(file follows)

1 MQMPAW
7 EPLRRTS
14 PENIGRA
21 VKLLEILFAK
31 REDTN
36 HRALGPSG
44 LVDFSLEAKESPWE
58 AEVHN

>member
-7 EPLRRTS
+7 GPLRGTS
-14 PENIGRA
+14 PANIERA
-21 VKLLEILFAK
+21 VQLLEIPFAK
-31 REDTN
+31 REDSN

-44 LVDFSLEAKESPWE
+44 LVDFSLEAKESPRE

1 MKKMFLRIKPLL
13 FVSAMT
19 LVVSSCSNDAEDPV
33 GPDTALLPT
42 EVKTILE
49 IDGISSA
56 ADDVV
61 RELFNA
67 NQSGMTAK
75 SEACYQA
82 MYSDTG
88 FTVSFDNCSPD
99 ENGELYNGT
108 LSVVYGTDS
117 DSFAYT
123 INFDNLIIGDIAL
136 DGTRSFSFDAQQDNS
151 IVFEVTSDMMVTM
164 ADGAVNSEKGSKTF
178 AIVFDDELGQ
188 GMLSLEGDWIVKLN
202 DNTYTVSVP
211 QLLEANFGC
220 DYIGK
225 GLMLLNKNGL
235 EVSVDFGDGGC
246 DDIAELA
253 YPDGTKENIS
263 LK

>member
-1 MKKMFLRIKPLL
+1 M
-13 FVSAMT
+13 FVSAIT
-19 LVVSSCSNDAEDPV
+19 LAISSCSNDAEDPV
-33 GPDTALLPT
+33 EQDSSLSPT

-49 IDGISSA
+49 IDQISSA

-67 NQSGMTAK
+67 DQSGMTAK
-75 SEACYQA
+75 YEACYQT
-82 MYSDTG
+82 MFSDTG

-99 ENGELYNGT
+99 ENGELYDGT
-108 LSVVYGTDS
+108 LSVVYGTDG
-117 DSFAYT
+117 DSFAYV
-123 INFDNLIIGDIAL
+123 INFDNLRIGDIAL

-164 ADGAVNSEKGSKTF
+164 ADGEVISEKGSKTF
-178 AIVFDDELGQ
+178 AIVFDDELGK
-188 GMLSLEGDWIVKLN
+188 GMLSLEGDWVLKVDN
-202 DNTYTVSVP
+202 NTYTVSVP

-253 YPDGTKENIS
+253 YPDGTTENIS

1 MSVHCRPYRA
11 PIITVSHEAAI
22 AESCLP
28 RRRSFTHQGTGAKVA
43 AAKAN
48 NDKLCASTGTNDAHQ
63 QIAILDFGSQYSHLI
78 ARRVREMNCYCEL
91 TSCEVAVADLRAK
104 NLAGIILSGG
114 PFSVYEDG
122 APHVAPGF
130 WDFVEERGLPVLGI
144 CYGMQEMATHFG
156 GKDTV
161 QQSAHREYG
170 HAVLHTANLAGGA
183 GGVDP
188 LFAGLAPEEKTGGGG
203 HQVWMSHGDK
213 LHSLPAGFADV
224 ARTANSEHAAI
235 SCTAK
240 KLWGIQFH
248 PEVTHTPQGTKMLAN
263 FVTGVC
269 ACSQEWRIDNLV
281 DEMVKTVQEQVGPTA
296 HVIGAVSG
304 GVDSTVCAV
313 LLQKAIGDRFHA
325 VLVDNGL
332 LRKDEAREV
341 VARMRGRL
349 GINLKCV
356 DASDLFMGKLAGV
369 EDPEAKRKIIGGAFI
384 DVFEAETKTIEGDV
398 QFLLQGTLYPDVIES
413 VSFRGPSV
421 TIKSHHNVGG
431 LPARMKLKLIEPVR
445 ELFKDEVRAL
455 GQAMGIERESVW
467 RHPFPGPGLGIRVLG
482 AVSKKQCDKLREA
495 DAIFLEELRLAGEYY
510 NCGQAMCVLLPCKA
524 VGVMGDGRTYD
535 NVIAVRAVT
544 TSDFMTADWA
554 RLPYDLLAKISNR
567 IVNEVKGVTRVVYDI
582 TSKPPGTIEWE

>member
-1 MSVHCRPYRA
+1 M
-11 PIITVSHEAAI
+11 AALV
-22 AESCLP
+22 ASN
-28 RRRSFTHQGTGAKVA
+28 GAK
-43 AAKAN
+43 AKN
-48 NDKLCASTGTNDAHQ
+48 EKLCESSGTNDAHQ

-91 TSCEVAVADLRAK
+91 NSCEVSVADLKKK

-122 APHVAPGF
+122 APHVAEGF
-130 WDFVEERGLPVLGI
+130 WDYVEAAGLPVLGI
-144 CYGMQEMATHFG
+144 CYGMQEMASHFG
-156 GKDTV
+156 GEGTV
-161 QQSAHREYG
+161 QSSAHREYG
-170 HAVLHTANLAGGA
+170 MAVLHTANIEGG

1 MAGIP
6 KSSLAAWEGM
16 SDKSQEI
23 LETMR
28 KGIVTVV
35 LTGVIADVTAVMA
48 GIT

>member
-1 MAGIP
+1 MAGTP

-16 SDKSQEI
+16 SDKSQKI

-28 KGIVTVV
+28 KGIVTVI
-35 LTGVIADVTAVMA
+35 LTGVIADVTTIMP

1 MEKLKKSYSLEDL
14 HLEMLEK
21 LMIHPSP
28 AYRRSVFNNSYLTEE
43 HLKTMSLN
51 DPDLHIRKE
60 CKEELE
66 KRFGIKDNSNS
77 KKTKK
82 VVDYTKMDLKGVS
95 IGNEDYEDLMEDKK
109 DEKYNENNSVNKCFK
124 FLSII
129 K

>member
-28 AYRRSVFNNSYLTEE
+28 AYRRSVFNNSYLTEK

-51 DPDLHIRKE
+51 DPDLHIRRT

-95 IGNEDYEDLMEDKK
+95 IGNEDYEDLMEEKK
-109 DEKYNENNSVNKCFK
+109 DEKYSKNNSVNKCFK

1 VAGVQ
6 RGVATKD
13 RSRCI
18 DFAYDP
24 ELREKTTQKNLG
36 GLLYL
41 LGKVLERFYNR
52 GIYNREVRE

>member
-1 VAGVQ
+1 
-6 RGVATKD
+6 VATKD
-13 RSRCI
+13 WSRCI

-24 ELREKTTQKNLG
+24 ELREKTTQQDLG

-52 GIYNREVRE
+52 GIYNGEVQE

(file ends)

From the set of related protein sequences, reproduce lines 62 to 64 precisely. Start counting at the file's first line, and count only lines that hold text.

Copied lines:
-75 SEACYQA
+75 YEACYQT
-82 MYSDTG